Jacob the tasty food and the bread she had made. He went
to his father and said, “My father.” “Yes, my son,” he
answered. “Who is it?” Jacob said to his father, “I am Esau
your firstborn. I have done as you told me. Please sit up and
eat some of my game, so that you may give me your
blessing.” Isaac asked his son, “How did you find it so
quickly, my son?” “The Lord your God gave me success,” he
replied. Then Isaac said to Jacob, “Come near so I can touch
you, my son, to know whether you really are my son Esau or
not.” Jacob went close to his father Isaac, who touched him
and said, “The voice is the voice of Jacob, but the hands are
the hands of Esau.” He did not recognize him, for his hands
were hairy like those of his brother Esau; so he proceeded to
bless him. “Are you really my son Esau?” he asked. “I am,”
he replied. Then he said, “My son, bring me some of your
game to eat, so that I may give you my blessing.” Jacob
brought it to him and he ate; and he brought some wine and
he drank. Then his father Isaac said to him, “Come here, my
son, and kiss me.” So he went to him and kissed him. When
Isaac caught the smell of his clothes, he blessed him and
said, “Ah, the smell of my son is like the smell of a field that
the Lord has blessed. May God give you heaven’s dew and
earth’s richness— an abundance of grain and new wine. May
nations serve you and peoples bow down to you. Be lord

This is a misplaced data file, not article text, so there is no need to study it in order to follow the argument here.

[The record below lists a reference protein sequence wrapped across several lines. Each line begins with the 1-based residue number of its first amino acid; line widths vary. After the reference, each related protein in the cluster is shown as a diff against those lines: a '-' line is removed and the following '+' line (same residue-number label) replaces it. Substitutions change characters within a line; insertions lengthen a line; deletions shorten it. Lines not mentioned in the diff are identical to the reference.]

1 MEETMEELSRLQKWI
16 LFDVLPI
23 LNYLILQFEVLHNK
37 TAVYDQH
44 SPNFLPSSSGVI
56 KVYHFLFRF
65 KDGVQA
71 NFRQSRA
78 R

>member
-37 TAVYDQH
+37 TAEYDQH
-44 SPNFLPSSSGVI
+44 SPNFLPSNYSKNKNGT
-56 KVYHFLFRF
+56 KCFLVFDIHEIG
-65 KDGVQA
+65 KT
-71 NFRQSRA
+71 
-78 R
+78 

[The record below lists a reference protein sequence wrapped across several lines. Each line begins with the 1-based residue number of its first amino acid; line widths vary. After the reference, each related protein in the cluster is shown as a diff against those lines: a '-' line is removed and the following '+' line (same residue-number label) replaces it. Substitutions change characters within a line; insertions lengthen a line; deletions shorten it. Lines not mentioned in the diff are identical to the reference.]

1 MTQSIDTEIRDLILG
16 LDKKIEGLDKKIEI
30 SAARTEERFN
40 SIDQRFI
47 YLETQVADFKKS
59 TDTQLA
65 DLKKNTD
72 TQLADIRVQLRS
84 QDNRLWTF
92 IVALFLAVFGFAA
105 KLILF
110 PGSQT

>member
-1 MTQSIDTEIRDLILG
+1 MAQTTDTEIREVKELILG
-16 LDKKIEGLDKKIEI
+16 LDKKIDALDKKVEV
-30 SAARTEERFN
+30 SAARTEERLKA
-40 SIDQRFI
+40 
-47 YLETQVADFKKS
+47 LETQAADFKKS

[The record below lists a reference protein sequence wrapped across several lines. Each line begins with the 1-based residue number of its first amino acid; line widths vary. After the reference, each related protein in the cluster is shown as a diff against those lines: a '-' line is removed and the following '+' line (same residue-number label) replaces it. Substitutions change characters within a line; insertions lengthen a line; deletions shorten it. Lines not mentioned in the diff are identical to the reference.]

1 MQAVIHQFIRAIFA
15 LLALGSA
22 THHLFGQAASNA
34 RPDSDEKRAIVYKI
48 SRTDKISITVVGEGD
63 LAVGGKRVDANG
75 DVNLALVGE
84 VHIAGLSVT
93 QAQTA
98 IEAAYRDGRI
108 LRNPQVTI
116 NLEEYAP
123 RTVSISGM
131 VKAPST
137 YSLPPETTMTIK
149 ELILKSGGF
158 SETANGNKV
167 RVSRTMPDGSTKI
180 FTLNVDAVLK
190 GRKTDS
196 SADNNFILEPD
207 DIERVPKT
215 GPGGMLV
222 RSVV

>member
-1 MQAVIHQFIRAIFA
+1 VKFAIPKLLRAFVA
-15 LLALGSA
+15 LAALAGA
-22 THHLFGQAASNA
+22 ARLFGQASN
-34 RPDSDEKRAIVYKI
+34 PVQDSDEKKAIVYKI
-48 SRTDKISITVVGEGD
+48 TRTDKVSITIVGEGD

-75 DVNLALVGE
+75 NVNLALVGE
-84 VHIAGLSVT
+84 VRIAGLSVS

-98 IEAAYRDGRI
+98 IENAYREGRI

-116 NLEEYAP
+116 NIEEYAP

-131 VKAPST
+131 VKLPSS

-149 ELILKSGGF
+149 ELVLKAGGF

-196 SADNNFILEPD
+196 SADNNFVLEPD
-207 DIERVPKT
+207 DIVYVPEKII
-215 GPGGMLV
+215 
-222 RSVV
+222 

over your brothers, and may the sons of your mother bow
down to you. May those who curse you be cursed and those
who bless you be blessed.” After Isaac finished blessing him,
and Jacob had scarcely left his father’s presence, his brother
Esau came in from hunting. He too prepared some tasty food
and brought it to his father. Then he said to him, “My father,
please sit up and eat some of my game, so that you may give
me your blessing.” His father Isaac asked him, “Who are
you?” “I am your son,” he answered, “your firstborn, Esau.”
Isaac trembled violently and said, “Who was it, then, that
hunted game and brought it to me? I ate it just before you
came and I blessed him—and indeed he will be blessed!”
When Esau heard his father’s words, he burst out with a loud
and bitter cry and said to his father, “Bless me—me too, my
father!” But he said, “Your brother came deceitfully and took
your blessing.” Esau said, “Isn’t he rightly named Jacob?
This is the second time he has taken advantage of me: He
took my birthright, and now he’s taken my blessing!” Then he
asked, “Haven’t you reserved any blessing for me?” Isaac
answered Esau, “I have made him lord over you and have
made all his relatives his servants, and I have sustained him
with grain and new wine. So what can I possibly do for you,
my son?” Esau said to his father, “Do you have only one
blessing, my father? Bless me too, my father!” Then Esau
wept aloud. His father Isaac answered him, “Your dwelling will
be away from the earth’s richness, away from the dew of
heaven above. You will live by the sword and you will serve
your brother. But when you grow restless, you will throw his
yoke from off your neck.” Esau held a grudge against Jacob
because of the blessing his father had given him. He said to
himself, “The days of mourning for my father are near; then I
will kill my brother Jacob.” When Rebekah was told what her
older son Esau had said, she sent for her younger son Jacob
and said to him, “Your brother Esau is planning to avenge
himself by killing you. Now then, my son, do what I say: Flee
at once to my brother Laban in Harran. Stay with him for a
while until your brother’s fury subsides. When your brother is
no longer angry with you and forgets what you did to him, I’ll
send word for you to come back from there. Why should I
lose both of you in one day?”